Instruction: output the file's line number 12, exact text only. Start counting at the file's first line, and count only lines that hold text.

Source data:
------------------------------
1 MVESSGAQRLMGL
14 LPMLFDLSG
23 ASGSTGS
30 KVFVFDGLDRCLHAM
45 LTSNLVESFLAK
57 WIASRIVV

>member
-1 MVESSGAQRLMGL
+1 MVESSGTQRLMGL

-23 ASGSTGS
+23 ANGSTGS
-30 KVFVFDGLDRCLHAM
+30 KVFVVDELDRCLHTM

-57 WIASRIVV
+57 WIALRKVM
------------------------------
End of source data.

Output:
-30 KVFVFDGLDRCLHAM